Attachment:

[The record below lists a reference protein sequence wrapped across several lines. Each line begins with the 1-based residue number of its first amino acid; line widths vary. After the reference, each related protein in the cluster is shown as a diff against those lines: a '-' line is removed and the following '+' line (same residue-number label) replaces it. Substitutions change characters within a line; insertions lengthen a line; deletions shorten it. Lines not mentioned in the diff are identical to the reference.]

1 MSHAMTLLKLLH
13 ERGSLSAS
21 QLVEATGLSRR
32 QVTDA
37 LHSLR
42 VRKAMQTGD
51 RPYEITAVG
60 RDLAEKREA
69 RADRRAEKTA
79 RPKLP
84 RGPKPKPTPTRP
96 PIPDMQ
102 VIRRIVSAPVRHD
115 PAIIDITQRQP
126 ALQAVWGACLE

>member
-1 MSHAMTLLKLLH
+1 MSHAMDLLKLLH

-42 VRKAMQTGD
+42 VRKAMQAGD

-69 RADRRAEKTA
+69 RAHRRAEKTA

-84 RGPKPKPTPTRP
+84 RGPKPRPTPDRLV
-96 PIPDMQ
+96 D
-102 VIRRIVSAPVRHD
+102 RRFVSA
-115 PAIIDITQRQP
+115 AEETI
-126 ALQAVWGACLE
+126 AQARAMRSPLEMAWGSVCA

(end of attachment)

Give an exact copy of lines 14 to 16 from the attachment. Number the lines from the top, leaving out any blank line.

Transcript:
102 VIRRIVSAPVRHD
115 PAIIDITQRQP
126 ALQAVWGACLE